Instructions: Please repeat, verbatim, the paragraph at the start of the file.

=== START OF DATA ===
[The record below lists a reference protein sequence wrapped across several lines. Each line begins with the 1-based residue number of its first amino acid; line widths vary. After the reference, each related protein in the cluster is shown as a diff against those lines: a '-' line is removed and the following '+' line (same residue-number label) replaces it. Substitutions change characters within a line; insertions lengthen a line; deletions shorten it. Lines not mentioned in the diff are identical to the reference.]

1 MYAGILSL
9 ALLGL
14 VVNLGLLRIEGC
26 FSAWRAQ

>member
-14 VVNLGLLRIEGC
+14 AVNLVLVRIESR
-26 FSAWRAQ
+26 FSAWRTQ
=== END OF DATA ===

[The record below lists a reference protein sequence wrapped across several lines. Each line begins with the 1-based residue number of its first amino acid; line widths vary. After the reference, each related protein in the cluster is shown as a diff against those lines: a '-' line is removed and the following '+' line (same residue-number label) replaces it. Substitutions change characters within a line; insertions lengthen a line; deletions shorten it. Lines not mentioned in the diff are identical to the reference.]